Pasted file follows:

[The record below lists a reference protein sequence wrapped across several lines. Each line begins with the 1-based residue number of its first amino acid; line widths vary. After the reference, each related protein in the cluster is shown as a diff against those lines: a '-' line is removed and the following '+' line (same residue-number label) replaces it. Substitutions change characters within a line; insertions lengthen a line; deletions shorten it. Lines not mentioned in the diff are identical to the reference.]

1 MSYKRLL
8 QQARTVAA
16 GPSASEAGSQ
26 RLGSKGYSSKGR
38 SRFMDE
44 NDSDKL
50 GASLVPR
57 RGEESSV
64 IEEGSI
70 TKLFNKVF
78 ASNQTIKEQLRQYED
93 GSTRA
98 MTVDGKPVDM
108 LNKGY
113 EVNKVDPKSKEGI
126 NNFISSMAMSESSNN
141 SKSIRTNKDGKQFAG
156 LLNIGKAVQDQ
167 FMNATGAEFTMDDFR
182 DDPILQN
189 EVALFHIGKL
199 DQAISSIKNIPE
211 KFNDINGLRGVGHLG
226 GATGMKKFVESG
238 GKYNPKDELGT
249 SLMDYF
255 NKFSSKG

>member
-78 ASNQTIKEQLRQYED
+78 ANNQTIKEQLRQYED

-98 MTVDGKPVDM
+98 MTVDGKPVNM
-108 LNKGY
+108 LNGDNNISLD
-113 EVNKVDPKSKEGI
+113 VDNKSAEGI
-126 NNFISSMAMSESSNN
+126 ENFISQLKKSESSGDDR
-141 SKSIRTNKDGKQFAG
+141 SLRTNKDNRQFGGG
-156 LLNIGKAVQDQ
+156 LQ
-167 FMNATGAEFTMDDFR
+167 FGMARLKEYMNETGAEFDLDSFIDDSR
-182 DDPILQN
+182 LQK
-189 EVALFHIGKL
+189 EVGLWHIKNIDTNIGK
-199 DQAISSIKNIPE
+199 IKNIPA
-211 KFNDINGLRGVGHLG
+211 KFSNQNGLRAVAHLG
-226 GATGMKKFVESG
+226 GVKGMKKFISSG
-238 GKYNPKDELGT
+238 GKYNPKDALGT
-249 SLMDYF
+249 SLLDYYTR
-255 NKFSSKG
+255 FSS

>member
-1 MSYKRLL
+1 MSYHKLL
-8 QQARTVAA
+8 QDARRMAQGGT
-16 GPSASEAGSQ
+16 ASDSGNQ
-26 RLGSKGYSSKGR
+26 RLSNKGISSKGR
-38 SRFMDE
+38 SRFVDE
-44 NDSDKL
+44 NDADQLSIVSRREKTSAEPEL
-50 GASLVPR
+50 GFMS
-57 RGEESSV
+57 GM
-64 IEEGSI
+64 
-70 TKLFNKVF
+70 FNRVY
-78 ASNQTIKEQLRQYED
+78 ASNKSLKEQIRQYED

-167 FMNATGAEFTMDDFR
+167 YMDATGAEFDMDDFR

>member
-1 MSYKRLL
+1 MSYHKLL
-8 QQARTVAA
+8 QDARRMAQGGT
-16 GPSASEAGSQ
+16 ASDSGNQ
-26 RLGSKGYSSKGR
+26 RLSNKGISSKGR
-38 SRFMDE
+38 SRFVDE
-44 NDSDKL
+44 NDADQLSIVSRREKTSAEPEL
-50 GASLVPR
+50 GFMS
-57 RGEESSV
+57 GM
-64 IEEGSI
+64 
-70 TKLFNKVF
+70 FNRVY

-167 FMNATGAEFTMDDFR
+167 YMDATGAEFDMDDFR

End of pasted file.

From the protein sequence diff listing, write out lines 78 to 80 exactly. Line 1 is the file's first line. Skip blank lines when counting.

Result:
+57 GM
-64 IEEGSI
+64 